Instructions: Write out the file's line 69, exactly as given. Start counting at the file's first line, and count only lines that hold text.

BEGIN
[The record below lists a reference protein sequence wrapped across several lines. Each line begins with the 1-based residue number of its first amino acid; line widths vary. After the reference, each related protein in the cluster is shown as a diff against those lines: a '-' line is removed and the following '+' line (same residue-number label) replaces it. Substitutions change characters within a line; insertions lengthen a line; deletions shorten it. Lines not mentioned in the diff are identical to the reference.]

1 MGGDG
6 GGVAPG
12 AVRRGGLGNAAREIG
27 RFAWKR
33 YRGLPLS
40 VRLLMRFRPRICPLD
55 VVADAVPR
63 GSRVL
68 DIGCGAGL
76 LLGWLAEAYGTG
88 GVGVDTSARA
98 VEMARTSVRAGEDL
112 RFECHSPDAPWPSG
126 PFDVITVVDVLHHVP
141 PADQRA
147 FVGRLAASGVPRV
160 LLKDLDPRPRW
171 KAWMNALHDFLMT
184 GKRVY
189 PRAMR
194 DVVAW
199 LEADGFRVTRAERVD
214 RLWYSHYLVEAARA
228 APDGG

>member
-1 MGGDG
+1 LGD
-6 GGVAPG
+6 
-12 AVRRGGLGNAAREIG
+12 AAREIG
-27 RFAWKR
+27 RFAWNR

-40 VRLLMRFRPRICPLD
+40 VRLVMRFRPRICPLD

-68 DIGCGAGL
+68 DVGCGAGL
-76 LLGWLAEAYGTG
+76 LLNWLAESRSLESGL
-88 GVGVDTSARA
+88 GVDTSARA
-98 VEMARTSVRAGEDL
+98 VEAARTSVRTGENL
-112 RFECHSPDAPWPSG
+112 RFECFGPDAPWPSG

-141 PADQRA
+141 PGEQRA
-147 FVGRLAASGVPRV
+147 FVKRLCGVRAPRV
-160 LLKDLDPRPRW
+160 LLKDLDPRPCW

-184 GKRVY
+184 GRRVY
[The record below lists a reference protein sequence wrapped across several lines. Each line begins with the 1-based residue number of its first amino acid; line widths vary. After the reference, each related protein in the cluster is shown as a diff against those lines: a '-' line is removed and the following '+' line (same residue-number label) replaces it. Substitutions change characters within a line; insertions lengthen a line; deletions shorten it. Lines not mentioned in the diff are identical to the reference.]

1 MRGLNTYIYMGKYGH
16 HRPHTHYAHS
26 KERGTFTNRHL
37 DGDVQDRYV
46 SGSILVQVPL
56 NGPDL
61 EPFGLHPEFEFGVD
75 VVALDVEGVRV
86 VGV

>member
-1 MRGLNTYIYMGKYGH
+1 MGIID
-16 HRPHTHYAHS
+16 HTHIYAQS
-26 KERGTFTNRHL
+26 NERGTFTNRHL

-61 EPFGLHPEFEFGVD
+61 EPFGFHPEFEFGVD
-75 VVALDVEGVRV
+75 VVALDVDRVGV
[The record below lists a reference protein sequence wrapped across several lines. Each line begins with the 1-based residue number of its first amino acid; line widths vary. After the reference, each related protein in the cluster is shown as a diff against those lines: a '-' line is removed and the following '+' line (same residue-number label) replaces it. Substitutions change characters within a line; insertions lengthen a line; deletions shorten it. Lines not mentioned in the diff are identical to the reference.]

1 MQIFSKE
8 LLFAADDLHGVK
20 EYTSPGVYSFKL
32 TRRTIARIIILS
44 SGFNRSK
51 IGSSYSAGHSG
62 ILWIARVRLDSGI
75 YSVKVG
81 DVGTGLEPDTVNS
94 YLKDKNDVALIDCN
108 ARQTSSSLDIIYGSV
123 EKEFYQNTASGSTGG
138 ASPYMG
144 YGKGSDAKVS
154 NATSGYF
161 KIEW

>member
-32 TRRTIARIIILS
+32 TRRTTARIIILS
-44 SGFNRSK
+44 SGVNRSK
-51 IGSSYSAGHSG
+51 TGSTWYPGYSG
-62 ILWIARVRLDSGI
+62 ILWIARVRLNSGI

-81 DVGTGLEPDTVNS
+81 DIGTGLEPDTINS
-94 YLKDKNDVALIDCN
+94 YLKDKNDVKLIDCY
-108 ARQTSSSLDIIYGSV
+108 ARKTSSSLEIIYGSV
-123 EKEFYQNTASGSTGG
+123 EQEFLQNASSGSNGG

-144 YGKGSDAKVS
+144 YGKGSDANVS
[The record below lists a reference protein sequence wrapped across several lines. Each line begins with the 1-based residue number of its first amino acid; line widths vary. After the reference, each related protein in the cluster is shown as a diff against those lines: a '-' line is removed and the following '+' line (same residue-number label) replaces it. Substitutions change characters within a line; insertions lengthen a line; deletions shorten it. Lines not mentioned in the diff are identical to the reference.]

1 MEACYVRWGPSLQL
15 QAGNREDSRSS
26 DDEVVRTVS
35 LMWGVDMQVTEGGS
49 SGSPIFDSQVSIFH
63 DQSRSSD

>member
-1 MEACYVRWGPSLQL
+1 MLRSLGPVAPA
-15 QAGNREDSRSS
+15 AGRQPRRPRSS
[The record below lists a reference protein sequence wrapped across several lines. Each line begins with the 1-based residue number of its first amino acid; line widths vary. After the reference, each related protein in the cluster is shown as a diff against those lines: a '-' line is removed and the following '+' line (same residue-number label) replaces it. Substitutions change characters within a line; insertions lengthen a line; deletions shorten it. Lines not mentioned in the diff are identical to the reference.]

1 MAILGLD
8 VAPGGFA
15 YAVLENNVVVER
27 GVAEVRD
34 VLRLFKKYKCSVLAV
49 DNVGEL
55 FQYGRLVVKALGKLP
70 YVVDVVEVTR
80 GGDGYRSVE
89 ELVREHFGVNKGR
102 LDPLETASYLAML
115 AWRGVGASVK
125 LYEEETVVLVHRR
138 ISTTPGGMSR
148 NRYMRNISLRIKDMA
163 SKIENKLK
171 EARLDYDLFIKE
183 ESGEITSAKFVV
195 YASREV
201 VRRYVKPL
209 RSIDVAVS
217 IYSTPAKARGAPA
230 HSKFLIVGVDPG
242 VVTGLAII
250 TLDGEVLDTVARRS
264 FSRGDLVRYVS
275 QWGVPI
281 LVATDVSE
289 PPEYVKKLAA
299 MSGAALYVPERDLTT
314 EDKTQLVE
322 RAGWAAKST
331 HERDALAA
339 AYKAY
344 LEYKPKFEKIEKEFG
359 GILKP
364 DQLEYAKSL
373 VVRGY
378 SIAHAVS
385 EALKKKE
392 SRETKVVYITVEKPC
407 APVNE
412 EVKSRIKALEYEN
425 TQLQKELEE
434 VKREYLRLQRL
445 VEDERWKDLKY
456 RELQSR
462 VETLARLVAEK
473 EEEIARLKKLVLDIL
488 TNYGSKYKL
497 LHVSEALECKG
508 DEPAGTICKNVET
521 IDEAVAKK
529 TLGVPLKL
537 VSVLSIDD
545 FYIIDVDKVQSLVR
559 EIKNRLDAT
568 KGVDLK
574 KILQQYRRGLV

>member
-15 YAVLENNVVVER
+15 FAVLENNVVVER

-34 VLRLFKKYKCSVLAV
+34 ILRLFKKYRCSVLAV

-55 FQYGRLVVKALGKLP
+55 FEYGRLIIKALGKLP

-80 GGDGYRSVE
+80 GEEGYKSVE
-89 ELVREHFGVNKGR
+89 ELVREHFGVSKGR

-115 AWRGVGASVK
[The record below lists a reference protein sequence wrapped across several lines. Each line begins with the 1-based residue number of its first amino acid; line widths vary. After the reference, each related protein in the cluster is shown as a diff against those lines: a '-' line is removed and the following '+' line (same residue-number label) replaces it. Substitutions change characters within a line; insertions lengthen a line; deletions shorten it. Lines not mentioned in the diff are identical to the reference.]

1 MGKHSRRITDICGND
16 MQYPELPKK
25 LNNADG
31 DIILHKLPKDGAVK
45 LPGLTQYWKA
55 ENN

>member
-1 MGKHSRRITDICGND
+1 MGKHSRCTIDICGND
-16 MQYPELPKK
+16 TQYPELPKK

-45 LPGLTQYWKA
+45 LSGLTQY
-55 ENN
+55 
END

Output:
+16 HTHIYAQS